'Don't ask, don't tell' procedures change
"Don't ask, don't tell" is back on the books, but just five senior military officials will be able to discharge service members for violating it, the Pentagon said Thursday. The change in policy makes it tougher to remove gay troops by prolonging the review process and adding additional layers of scrutiny before making a final decision, senior military officials said.
Effective immediately, Air Force Secretary Michael B. Donley, Army Secretary John M. McHugh and Navy Secretary Ray Mabus will have to consult with the Pentagon's top lawyer, Jeh Johnson, and the undersecretary of defense for personnel, Clifford Stanley, before removing anyone for violating the ban on gays serving openly in the military, according to a memo Stanley wrote Thursday.
"This latest twist highlights the legally uncertain period in which we now find ourselves," Stanley said in his memo.
A senior military official familiar with the matter said, "This is no way puts in place a moratorium, nor does it change the legal standard by which we'll judge these cases."
But the official conceded that the review process will take longer because a greater number of officials will have to review a case before the service secretaries make a final decision.
"We're not raising the bar or lowering the bar, the bar has always been high, but we're going to put the separation authority in fewer, more senior hands who will be most up to date on this changing legal landscape," said the official, who was not authorized to speak on the record.
The policy is in effect until further notice, meaning it could end if the federal courts issue another injunction or if Congress repeals the law. Additional guidance regarding military recruitment policy is forthcoming, the Pentagon said.
Aubrey Sarvis, executive director of the Servicemembers Legal Defense Network, called the decision "a major, constructive development for gay and lesbian service members." SLDN represents service members in cases involving the "don't ask, don't tell" law.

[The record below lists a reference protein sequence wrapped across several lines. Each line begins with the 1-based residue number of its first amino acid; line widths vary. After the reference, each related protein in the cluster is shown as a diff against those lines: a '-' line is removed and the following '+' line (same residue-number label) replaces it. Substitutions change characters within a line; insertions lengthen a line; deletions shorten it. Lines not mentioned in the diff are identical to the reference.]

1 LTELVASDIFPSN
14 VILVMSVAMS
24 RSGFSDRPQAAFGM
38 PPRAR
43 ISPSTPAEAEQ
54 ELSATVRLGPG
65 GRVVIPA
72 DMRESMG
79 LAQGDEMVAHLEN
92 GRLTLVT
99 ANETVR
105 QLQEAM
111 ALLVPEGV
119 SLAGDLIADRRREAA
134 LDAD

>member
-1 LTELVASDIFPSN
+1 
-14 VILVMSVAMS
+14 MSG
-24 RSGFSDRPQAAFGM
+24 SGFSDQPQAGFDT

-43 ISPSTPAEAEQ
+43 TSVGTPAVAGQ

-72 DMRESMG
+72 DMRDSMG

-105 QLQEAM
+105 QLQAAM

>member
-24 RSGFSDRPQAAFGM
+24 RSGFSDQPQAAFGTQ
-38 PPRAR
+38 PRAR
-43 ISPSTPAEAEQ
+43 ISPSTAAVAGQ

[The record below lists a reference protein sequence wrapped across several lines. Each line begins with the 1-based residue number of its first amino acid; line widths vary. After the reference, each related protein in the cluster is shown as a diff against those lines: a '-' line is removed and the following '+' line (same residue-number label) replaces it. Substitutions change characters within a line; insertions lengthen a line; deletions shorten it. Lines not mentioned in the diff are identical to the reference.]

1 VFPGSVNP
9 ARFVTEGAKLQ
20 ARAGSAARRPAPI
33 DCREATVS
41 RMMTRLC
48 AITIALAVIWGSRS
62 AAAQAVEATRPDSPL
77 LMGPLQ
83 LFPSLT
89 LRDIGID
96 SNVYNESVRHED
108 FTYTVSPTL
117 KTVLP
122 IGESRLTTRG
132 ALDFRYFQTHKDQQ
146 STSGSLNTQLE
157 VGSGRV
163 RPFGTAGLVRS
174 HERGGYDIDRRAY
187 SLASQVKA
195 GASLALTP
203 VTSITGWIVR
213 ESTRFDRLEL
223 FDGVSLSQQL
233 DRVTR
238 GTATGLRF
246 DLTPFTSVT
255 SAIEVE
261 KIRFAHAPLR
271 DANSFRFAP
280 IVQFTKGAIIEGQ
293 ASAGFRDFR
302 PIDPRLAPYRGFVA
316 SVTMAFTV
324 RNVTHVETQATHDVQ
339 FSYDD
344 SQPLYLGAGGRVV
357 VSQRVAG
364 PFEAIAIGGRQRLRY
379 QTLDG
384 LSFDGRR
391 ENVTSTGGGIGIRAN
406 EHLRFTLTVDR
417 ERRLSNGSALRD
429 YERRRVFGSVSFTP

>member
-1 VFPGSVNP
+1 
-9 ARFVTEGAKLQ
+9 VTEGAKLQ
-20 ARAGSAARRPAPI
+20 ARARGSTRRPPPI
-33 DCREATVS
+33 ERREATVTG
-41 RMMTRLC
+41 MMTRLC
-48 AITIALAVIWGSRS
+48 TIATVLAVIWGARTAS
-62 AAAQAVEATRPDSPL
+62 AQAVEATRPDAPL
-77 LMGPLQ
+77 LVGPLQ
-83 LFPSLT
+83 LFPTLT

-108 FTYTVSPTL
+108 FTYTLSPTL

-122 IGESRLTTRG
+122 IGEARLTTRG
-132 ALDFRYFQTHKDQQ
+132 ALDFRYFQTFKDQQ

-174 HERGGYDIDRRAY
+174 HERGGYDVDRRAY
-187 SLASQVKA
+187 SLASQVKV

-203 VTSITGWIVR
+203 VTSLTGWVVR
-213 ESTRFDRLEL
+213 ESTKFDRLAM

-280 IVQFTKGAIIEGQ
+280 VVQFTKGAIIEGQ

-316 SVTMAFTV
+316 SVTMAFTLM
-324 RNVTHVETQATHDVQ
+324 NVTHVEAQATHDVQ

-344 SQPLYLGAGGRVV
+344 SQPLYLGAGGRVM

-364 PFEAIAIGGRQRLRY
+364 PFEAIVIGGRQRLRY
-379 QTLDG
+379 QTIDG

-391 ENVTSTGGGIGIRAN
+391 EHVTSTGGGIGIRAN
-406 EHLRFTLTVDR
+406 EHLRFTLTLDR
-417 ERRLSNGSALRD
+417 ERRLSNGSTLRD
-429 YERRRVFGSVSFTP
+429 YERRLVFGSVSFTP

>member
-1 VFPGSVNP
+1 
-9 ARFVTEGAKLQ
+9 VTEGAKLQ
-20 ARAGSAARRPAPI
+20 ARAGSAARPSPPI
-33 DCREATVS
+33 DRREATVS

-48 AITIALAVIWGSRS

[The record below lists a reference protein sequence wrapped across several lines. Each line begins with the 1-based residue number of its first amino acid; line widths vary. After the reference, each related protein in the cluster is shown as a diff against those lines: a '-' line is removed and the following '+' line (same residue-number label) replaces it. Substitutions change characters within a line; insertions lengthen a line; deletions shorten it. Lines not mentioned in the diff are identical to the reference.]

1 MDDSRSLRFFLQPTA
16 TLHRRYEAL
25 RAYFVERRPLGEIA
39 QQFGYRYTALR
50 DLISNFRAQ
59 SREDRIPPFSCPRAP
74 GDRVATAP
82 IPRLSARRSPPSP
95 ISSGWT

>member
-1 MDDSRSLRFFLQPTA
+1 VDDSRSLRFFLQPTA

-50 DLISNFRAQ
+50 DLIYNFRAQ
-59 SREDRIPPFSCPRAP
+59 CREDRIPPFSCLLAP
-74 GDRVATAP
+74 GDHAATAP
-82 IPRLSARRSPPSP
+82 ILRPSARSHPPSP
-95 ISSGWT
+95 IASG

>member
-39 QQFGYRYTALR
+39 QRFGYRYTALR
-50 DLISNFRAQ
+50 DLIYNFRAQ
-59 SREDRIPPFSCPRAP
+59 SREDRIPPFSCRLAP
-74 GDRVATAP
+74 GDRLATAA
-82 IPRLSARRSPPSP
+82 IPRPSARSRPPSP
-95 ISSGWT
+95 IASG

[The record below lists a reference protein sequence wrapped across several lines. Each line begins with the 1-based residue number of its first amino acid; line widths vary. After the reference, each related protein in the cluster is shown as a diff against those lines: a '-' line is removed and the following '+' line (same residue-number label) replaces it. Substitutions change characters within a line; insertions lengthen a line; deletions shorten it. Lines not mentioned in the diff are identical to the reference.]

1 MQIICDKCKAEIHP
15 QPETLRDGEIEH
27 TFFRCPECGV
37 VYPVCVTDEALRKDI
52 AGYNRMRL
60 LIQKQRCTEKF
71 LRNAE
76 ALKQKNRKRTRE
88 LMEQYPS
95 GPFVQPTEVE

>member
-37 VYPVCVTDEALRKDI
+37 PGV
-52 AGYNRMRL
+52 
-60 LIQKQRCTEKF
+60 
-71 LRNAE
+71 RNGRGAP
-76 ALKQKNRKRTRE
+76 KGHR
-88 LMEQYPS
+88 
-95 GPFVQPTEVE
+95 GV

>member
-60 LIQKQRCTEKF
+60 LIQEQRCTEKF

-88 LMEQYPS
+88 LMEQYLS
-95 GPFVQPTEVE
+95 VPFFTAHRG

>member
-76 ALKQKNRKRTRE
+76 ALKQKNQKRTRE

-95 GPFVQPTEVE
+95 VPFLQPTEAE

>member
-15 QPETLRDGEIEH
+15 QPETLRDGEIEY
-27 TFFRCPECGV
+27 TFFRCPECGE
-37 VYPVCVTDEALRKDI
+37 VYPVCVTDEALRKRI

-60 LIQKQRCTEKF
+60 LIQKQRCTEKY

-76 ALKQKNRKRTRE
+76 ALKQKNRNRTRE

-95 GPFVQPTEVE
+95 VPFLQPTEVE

The change means officers and enlisted personnel will both undergo a more serious review by the most senior military officials.
"Essentially the Pentagon appears to be saying to the court and to service members: 'We will treat enlisted service members the same way we now treat all officers,' " Sarvis said.
Previously, more junior military officials made determinations about discharging enlisted service members while the service secretaries made decisions about discharging officers.
On Wednesday, a three-judge panel of the U.S. Court of Appeals for the 9th Circuit temporarily reinstated the law until it could consider the Obama administration's appeal of a permanent injunction.
The Justice Department wants the appeals court to reverse U.S. District Judge Virginia A. Phillips's ruling in September that the law and policy is unconstitutional.
She issued the injunction last week that required the military to stop enforcing the ban.
Elaine Donnelly, executive director of the Center for Military Readiness and one of the most vocal opponents of repealing the policy, blasted the new orders.
"There's no reason for the Department of Defense to create such turbulence," she said. "There is no good reason to do that. . . . There's only one possibility behind this: presidential politics. The election is two weeks away, and the president is trying to curry favor with his [gay and lesbian voting] base."
In his memo, Stanley also cautioned service members that altering their behavior or revealing their sexual identity "may have adverse consequences" as the policy makes its way through the courts. The Pentagon said it continues to enforce a policy of not asking service members or military applicants about their sexual orientation and of treating all uniformed personnel with respect.
President Obama is opposed to "don't ask, don't tell" but says he wants Congress to repeal the law. Lawmakers might do so during a lame-duck session after the midterm elections.